Verhaal: The Ballad of Mr. Jones

Gisteren schreven we een stuk over GNE Awards (je kunt het hier lezen als je het gemist hebt). Vandaag plaatsen we het korte verhaal waarmee Judith tweede werd in deze wedstrijd! Geschreven met dank aan Jake Bugg, die een liedje schreef met als titel The Ballad of Mr. Jones en door dit liedje kwam ik op het idee van dit verhaal.

The Ballad of Mr. Jones

I do not believe Oxford Street has ever been more crowded than today. My bags are heavy with presents and I almost cannot move. Maybe Mary-Jane was right after all, and the 24th of December is not the best day to do your Christmas shopping. My sister, of course, started shopping weeks ago.
I raise my arm and take a glance at my Michael Kors watch, pushing back the sleeve of my unbelievably expensive jacket. I’m late, I realize, but the street is crowded with people and I am stuck in the crowd. Suddenly, I see a small alley on my left, which I had never noticed before. It is the perfect chance to escape the street and reach my car as soon as possible. I poke my elbow in the ribs of the sophisticated-looking woman walking next to me and fight myself a way to the alley, ignoring the angry glances.
The buildings on both sides of the alley are high, making it feel like I am trapped in a small room with the sky as my only companion. The street is slippery with snow and I am so focused on not dropping any of my bags that I do not see her until I nearly trip over her stretched legs. I turn around angrily and am surprised to see a girl sitting there. She cannot be older than seventeen and is dressed in a black coat that is absolutely not her size. Her boots are dirty with mud and look older than she. I would have said she looked miserable if it is not for her eyes: the dark green irises gleam in the light of the lantern and remind me of a forest. They make her look fearless, instead of terrible. I do not know why, but I give her a friendly nod and say: ‘Merry Christmas.’
‘Prove it.’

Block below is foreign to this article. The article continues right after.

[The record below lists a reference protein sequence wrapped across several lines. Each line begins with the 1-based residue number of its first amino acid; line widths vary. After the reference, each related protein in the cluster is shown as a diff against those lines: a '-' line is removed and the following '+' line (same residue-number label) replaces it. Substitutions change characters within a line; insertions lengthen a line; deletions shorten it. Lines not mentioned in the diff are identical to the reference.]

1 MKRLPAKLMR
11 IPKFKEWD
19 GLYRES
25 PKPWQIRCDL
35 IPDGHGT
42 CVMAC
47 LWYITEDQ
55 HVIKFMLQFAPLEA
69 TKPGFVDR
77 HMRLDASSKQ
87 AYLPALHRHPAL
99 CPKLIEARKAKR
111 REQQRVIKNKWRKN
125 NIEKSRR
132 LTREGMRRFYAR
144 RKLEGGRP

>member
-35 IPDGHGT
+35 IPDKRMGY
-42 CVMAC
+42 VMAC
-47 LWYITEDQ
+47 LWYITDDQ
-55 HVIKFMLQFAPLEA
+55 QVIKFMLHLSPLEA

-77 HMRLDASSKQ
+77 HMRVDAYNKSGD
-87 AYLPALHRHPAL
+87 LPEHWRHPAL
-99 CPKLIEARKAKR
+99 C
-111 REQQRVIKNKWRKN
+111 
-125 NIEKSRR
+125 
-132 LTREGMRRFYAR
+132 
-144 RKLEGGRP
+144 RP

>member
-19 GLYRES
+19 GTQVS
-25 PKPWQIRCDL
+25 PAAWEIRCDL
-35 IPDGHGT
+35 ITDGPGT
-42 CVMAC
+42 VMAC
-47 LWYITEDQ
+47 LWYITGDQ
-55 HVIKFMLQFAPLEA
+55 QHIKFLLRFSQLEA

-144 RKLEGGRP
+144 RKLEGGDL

I give her a puzzled look and she shrugs. ‘I am not having a particularly merry Christmas, are you?’
It takes me a minute to answer that question, but in the end I decide to be honest with her. ‘No.’
She smiles, and the smile makes the fire in her eyes burn even brighter. ‘Why all the bags?’
‘Last minute Christmas shopping,’ I answer, and she makes a face like I said I was killing little children to eat with Christmas instead of turkey.
‘What’s your name?’ she asks me.
‘Mr. Jones.’
‘You don’t have a first name?’
That leaves me wondering. I did once, I am sure, but for some reason I cannot remember it. ‘I think I lost it.’
She raises her eyebrows in surprise, and I shrug; even Mary-Jane calls me Mr. Jones, so what do I need a first name for? The girl gets up from the pavement by pulling herself to her feet and then grasping my wrist for support when she wavers.
‘So you do have a jacket which costs just as much as my mother’s monthly allowance, but you lost your first name?’ she asks, when she is standing on her own feet again.
‘And I have a Michael Kors watch,’ I answer jokingly.
She turns around and starts walking away without saying anything. When she is almost at the corner of the alley, she turns around. ‘Correction, you had a Michael Kors watch,’ she answers, showing her left wrist. ‘I will keep this, but if I had to choose, I think I would prefer the first name.’ She laughs, a high laugh, which sounds like ringing bells, and runs away, leaving me with the bags and the suddenly worthless expensive jacket.

Wat vinden jullie van het verhaal?


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